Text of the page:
It would not be until 1990 that the US would qualify for the World Cup again.
The Beach Boys concert that followed ended with the song, “Fun, Fun, Fun.” It sure was.
Most of the other first games have faded in my memory.
Baseball: I have seen baseball games at Fenway, Angel Stadium, Camden Yards, Dodger Stadium, Memorial Stadium, Olympic Stadium, RFK Stadium and Shea Stadium. Of these, the only games of note include the last Orioles game at Memorial Stadium and the longest fight in Dodger history – a 15 minute melee against the Mariners in 1999.
Hockey: My first pro hockey game would have been a Rhode Island Reds AHL game and my first NHL game would have been a Washington Caps game. Nothing memorable about either.
Football: In addition to Foxboro, I also have seen pro games at Giant and RFK Stadium and college games at the Los Angeles Memorial Coliseum and Rose Bowl for non-memorable match ups between USC and UCLA.
Basketball: In addition to the Celtic game above, I also have seen the Bullets, Clippers and Lakers at home. Nothing stands out any of the other firsts. My first NCAA Tournament Game, however, was the 2002 NCAA West Regional Finals where I saw Maryland beat Stanford en route to the National Title.
Soccer: My first professional soccer game would have been in 1975 with the Rhode Island Oceaneers of the American Soccer League at Pierce Memorial Stadium in East Providence (capacity 8,000). The year was a milestone for American soccer since it was when Pele made his nationally televised debut with the New York Cosmos. The Oceaneers were the defending ASL champions and were led by Eusebio who is still considered the greatest player in Portugal’s history (he carried the team to the 1966 World Cup semifinals).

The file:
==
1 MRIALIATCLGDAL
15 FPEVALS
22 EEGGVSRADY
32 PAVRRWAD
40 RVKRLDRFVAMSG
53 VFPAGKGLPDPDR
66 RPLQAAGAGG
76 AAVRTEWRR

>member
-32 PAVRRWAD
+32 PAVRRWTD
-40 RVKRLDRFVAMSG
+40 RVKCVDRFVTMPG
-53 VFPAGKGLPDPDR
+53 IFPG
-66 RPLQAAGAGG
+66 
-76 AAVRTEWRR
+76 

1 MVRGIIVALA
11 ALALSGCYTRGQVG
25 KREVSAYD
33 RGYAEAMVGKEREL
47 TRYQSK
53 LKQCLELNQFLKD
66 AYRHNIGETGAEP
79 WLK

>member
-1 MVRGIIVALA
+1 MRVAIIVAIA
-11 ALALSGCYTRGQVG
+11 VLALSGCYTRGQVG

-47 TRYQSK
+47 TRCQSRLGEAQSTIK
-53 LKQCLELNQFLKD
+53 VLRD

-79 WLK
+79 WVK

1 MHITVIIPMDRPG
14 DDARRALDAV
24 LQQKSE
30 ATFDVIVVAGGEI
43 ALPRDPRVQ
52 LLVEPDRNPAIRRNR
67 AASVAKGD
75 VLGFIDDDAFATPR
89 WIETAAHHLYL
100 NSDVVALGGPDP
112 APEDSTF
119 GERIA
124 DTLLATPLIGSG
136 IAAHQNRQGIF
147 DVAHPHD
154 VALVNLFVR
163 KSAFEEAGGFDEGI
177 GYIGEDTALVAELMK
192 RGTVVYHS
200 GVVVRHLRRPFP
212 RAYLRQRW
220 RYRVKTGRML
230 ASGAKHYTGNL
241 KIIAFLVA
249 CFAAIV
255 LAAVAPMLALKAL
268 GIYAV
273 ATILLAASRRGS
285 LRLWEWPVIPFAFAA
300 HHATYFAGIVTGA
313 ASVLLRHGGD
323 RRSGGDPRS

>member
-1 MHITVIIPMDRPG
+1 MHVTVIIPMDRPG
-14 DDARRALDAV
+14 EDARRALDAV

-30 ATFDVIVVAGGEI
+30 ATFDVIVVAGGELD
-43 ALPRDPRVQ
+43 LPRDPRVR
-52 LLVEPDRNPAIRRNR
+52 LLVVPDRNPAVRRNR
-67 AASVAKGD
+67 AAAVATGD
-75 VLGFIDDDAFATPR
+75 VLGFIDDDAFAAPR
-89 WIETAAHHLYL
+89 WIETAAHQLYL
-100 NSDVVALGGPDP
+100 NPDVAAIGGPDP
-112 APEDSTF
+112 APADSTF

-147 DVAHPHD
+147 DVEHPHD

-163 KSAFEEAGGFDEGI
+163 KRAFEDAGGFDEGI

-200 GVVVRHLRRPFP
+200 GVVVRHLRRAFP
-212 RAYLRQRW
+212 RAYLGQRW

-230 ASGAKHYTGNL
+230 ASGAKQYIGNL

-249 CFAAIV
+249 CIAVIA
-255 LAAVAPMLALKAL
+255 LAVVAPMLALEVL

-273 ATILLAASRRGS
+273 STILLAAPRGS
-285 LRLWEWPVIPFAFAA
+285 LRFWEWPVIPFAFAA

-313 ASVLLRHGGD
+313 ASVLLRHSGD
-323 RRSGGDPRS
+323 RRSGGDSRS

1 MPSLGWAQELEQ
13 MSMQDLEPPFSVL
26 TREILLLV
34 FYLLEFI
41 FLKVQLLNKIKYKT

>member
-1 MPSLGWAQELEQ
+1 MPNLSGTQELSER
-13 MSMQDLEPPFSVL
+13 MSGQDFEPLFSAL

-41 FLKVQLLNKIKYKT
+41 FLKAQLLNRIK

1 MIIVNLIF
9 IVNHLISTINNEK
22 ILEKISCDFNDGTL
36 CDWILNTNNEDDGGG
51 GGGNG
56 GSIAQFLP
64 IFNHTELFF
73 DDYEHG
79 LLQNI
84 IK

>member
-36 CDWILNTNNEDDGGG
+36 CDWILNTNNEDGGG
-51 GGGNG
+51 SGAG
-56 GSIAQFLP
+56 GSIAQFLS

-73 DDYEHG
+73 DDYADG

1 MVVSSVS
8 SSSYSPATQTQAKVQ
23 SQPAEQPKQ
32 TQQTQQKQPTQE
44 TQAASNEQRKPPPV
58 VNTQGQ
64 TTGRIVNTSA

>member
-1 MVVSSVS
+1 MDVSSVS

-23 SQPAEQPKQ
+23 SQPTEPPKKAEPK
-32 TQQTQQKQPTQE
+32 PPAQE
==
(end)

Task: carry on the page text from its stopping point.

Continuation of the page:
The Oceaneers only lasted four seasons before moving to Indianapolis.
I also saw Freddy Adu’s first road game (second game total) against the Los Angeles Galaxy in 2004. The then 14-year old wonder got a shot on goal despite being knocked over much of the game, but would score in his next game in Toronto.
Four years later, I saw Beckham’s first MLS goal for the Galaxy as part of the 2008 home opener.
Roller Derby: I actually saw a roller derby match at the old Rhode Island Auditorium (5,300 capacity) in a matchup between the New England Braves and some other team. It was the only sporting event I ever saw at the old Auditorium that had been home to the NBA’s Providence Steamrollers and AHL’s Rhode Island Reds.